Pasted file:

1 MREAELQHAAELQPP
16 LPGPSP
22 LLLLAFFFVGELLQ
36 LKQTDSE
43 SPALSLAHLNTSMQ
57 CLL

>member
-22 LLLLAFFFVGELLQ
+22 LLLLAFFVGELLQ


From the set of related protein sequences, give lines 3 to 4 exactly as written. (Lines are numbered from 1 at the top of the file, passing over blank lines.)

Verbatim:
22 LLLLAFFFVGELLQ
36 LKQTDSE